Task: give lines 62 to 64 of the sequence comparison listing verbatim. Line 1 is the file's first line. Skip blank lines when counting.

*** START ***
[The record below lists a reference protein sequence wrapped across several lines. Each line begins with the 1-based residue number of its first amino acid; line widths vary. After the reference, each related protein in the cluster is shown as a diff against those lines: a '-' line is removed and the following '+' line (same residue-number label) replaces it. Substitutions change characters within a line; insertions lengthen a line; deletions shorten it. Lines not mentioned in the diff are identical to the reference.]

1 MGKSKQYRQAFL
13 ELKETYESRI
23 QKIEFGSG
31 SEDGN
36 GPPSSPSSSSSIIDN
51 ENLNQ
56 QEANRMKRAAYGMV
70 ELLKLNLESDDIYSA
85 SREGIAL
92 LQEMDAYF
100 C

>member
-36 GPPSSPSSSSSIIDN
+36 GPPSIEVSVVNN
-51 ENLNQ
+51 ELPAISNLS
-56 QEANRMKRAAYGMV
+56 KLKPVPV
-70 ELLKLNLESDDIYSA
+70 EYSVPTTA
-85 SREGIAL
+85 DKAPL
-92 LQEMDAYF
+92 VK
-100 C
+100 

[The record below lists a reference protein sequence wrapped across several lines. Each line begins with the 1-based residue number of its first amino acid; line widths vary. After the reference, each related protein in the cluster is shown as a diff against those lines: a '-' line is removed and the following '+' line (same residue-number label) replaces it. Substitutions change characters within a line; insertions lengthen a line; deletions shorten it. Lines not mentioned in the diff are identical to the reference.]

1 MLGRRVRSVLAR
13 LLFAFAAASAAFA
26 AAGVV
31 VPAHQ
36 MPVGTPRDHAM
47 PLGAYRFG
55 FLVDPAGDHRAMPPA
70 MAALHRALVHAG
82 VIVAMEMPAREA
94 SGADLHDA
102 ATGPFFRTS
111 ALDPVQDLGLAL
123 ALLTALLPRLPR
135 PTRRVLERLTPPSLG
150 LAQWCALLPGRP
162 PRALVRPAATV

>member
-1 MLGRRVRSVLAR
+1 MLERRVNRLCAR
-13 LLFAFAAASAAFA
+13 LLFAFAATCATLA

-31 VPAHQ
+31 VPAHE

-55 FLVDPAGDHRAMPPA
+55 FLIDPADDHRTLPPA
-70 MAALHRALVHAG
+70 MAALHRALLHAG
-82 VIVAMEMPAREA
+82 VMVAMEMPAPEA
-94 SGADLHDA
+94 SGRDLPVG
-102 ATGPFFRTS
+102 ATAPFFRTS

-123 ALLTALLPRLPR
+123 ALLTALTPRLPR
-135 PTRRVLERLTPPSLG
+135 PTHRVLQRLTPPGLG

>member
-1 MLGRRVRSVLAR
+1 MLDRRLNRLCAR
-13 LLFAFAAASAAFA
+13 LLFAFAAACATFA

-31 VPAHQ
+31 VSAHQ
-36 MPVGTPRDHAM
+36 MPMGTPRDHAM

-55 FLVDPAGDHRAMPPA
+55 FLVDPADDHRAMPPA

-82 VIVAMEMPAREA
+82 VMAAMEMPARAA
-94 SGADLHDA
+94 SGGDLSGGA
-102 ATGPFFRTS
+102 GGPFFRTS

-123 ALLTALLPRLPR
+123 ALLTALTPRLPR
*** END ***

-123 ALLTALLPRLPR
+123 ALLTALTPRLPR
-135 PTRRVLERLTPPSLG